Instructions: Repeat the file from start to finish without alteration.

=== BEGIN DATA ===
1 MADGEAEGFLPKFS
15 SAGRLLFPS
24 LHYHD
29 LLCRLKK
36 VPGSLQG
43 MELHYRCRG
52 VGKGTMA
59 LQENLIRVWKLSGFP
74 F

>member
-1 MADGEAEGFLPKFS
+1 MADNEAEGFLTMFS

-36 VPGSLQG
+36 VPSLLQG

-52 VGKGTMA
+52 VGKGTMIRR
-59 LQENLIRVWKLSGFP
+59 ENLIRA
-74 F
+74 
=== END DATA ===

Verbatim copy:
1 MADGEAEGFLPKFS
15 SAGRLLFPS
24 LHYHD
29 LLCRLKK
36 VPGSLQG
43 MELHYRCRG
52 VGKGTMA
59 LQENLIRVWKLSGFP
74 F

>member
-1 MADGEAEGFLPKFS
+1 MADNEAEGFLTMFS

-36 VPGSLQG
+36 VPSLLQG

-52 VGKGTMA
+52 VGKGTMIRR
-59 LQENLIRVWKLSGFP
+59 ENLIRA
-74 F
+74 